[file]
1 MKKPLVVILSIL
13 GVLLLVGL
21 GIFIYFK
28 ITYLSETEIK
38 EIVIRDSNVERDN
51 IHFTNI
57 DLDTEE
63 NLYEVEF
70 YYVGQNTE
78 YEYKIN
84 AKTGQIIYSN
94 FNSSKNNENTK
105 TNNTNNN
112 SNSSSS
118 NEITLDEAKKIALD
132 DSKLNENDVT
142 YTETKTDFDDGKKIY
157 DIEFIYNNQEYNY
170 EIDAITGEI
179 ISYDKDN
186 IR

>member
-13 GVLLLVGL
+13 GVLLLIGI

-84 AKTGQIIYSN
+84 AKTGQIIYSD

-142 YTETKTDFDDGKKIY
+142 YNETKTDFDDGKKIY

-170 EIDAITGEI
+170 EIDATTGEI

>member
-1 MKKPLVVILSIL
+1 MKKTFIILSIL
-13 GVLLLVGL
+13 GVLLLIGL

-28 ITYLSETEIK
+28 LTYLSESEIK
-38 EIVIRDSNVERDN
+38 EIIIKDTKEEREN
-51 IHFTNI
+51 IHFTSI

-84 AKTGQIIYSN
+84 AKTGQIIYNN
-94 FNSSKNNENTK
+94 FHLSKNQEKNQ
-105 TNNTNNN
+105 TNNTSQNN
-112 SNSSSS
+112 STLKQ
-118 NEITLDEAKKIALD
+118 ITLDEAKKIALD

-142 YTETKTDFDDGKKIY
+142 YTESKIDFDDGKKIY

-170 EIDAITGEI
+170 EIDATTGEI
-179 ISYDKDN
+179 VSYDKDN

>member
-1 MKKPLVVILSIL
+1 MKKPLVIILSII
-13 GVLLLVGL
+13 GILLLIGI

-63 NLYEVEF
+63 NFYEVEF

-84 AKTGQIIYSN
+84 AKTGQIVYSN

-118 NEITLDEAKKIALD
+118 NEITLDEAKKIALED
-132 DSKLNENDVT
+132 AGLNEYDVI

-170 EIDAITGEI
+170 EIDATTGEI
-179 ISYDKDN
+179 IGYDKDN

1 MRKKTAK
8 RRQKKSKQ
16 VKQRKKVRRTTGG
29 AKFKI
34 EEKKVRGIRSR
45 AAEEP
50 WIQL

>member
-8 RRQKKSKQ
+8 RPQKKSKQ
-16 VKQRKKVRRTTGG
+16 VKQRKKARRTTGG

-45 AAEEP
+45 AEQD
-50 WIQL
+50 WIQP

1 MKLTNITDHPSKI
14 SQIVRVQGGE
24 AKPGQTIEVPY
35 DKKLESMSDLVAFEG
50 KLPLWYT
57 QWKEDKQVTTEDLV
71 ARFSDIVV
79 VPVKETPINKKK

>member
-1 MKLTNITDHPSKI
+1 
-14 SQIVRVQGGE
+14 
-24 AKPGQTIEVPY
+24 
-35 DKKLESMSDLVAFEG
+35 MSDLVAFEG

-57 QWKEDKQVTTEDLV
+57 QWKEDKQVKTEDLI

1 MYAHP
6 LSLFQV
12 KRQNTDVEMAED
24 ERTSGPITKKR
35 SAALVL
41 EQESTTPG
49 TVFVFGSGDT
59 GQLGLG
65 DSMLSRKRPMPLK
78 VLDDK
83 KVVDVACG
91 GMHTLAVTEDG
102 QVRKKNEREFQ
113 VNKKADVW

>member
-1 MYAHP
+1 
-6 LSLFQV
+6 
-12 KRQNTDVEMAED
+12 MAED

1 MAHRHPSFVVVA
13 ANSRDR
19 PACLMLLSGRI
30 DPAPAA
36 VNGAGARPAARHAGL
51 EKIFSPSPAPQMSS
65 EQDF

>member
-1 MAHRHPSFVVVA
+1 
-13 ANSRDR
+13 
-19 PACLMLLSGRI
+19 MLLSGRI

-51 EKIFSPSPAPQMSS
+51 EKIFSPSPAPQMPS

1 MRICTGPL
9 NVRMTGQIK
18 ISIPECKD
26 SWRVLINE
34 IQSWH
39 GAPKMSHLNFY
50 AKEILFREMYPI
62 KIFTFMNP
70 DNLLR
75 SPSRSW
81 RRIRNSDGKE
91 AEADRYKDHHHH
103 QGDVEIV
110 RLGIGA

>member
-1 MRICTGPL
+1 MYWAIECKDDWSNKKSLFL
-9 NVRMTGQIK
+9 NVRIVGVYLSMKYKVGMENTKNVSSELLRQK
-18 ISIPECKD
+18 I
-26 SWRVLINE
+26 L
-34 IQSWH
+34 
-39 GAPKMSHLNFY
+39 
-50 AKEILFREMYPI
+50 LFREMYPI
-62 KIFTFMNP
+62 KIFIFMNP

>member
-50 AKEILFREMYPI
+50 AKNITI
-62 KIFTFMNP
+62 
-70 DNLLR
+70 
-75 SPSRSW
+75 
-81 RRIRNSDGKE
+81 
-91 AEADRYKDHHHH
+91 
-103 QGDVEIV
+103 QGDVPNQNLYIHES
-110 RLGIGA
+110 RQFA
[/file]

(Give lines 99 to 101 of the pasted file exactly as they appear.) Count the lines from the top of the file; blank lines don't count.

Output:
>member
-1 MKLTNITDHPSKI
+1 